In January 2006, Alanna Parke Kvale, a freelance writer who makes her living creating newsletters, ads, brochures and other content for businesses, started writing a personal blog. And why not? After all, Januaries are always times for new beginnings.
But perhaps it was the topic of the blog that was most significant: widowhood.
Here’s a bit of what she wrote in that first post:
When it comes to writing, everyone says to write what you know; write from your own experiences. And for many years, I did just that, and tried to find the humorous side to everything in my life. Marriage, kids, everyday life, no problem.
I even found the humorous angle to one of my own passions–crochet. I wrote about being a Craft Junkie. I actually wrote several articles, exploring all the angles of Craft Junkie-ism.
I’ve written about the Internet, video games and couch potatoes, all from personal experience, mind you. Recently, I even wrote an article about car repairs and managed to find, yet again, the funny side, despite the expense.
Lately, however, it’s difficult to find any humor in my present circumstances. Because, you see, I’m a widow and Widowhood is not funny, not even a little bit. I’ve looked carefully at every angle, searching for any clue to humor in the subject, but there’s nothing there. It’s simply not funny. What I have learned is that Life is funny; sometimes even hilarious, rib-tickling, sidesplitting, knee-slapping funny. But Death is not, no way, never going to happen, simple as that.
I don’t mean to sound maudlin, it’s just that a writer simply must write about everything they experience. I’ve journaled during this entire period of my life and even that personal writing has been very painful. I tell myself that I need to write about this experience, for myself as well as for others who’ve suffered a loss, or will in the near future. No one can avoid it forever. As yet, I have not found the courage to sit down and put it into words I can publish. It hurts too damn much. I keep thinking soon, I’ll be able to do it. I have to do it. Then the sadness overpowers me and I push the work away, unable yet again to face the pain. It’s hard enough to talk about it, let alone write it down for others to read.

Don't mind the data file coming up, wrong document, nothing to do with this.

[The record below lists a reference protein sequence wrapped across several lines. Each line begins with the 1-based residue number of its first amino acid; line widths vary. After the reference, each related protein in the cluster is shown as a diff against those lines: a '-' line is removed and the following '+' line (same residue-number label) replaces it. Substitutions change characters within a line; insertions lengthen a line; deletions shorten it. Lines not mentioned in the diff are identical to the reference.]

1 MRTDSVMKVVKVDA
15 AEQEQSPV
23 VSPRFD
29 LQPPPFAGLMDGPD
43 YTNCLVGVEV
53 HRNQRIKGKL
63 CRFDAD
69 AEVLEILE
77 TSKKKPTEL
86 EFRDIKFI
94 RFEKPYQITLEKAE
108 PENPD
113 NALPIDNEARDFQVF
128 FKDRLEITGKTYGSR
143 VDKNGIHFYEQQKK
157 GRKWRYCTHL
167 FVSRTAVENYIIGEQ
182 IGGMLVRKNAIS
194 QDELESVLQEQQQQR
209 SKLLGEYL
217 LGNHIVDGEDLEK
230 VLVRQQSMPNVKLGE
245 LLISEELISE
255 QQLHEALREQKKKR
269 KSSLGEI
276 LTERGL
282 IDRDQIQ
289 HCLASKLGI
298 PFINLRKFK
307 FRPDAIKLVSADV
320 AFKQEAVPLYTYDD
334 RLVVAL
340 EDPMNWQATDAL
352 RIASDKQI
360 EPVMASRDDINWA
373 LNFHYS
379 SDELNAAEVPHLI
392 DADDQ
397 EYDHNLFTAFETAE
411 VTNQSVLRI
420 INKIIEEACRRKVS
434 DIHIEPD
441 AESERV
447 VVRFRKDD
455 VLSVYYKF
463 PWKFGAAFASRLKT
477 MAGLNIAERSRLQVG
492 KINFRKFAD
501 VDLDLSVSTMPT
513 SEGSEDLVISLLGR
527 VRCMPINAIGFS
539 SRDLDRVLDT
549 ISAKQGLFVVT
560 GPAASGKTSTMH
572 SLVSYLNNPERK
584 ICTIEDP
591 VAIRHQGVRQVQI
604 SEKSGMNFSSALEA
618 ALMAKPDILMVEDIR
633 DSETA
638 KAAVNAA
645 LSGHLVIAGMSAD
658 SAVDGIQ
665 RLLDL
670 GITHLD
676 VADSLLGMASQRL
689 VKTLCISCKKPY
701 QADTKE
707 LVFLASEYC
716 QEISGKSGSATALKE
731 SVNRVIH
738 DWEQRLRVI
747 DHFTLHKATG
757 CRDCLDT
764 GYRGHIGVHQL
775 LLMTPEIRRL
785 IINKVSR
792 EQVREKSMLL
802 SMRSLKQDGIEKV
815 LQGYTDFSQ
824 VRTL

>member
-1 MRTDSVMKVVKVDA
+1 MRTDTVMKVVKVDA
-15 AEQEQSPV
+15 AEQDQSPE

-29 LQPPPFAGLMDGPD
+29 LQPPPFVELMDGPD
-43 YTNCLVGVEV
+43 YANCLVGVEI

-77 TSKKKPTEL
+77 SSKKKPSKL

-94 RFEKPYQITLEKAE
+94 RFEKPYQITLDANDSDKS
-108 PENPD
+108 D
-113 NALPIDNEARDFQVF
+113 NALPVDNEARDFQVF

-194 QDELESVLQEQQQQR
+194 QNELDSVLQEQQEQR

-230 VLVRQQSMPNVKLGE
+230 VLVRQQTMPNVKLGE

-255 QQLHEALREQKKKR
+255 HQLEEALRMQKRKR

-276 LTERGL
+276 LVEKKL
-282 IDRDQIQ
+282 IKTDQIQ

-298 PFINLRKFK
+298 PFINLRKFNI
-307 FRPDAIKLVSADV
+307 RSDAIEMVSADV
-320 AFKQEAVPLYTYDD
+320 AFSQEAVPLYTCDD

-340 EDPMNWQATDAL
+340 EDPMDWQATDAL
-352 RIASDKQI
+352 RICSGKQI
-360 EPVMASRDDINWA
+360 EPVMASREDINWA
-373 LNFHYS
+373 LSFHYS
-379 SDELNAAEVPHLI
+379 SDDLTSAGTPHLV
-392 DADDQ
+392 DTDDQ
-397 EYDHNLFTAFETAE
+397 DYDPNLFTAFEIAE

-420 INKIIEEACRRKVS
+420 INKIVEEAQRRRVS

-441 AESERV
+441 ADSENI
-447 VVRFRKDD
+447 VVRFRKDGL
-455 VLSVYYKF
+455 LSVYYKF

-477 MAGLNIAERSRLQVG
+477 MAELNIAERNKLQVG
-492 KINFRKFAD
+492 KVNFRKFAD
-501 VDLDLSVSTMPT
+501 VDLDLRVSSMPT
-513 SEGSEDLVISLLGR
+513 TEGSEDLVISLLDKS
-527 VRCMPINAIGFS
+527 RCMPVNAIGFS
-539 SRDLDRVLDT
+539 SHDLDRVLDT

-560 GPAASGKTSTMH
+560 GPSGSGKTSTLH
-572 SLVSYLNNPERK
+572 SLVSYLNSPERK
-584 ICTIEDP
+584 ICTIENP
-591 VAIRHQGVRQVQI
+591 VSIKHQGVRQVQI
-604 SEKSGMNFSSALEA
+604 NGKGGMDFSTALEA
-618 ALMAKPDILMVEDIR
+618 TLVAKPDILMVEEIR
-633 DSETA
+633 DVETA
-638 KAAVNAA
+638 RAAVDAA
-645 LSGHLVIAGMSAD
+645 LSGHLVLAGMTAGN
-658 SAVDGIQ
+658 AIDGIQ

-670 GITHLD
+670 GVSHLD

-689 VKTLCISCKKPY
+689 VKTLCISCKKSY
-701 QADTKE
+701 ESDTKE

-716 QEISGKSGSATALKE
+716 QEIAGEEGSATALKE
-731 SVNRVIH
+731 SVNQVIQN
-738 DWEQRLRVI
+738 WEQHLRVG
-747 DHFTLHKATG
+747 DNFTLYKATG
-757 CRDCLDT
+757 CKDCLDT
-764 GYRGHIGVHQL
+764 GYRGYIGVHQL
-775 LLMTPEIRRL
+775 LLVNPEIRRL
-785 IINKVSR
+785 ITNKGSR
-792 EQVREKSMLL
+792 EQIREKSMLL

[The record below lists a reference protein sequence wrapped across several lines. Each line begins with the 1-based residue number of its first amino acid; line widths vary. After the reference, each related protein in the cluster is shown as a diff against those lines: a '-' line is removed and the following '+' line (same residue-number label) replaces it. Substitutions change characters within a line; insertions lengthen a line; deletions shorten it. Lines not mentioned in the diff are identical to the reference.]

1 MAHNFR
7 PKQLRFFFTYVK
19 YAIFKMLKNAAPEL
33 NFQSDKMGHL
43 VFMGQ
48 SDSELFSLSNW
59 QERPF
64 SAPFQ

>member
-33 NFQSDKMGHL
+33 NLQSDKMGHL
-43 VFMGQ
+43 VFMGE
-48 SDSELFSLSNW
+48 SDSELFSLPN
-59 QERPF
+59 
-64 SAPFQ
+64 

It’s brought with it a depression I’m finding it difficult to deal with. I have wondered if distance from the actual event, time-wise, will help. I’m in the second year, as I write this, but have found it no easier than during the first year. In the first year of widowhood, you’re in pain, but also in shock, so it’s like being anesthetized. The shock wears off in the second year, but the pain is still there, as well as the sadness.
Alanna has been blogging about widowhood ever since. Her blog is, in a way, a journal of her life. And once she got started, she wrote a book about her experiences, also titled “Widowhood Is Not Funny.” I invited her to talk about the experience, and her thoughts are below. Enjoy!
Becoming a Widow Offers You the Opportunity to Become a Trailblazer
by Alanna Parke Kvale
“Rather than following where the path may lead, go instead where there is no path and leave a trail.” Anonymous
This feels like our lives from day one of widowhood. We can’t find the path, we’re totally lost in the wilderness.
Others hold our hands for a few weeks, or if we’re lucky, for a few months. But then they wander off, following their own path and we’re left on our own, finding a brand new path and wondering where it will lead. It’s overgrown and frighteningly narrow, only room for one now.
The temptation is to turn back and try to find the others again. We don’t want to be alone, but there’s no one in sight now and we must continue on this narrow path by ourselves.
We have no map, no guidebook and it’s scary all alone. We’re not the first to do this and we won’t be the last.
It’s time to be courageous, find our own way and blaze a trail for those who follow. Let’s not leave our fellow pioneer women alone now. Let’s leave a trail, a map, a how-to guide, something that tells them they are not alone. Let’s help them find their way.
For myself, I’ve taken up that challenge and written a guidebook to try and help. Hopefully, it will make that trail a little wider and a little easier to follow.
Widowhood Is Not Funny is now available for all e-readers and to read instantly on your computer. Whether you prefer a Kindle, Nook, Sony reader or iPad format, you can quickly download your preferred version, and start enjoying this book. Find it online at Amazon, Barnes and Noble, Sony and Lulu.
Alanna invites you to visit her blog, post a comment and tell her how you are doing.